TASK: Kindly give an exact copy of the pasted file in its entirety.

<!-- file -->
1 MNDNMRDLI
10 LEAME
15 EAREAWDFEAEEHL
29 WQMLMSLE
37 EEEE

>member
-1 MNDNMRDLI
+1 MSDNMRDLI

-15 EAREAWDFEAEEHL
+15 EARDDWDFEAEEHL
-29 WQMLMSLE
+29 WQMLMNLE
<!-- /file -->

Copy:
1 MNDNMRDLI
10 LEAME
15 EAREAWDFEAEEHL
29 WQMLMSLE
37 EEEE

>member
-1 MNDNMRDLI
+1 MSDNMRDLI

-15 EAREAWDFEAEEHL
+15 EARDDWDFEAEEHL
-29 WQMLMSLE
+29 WQMLMNLE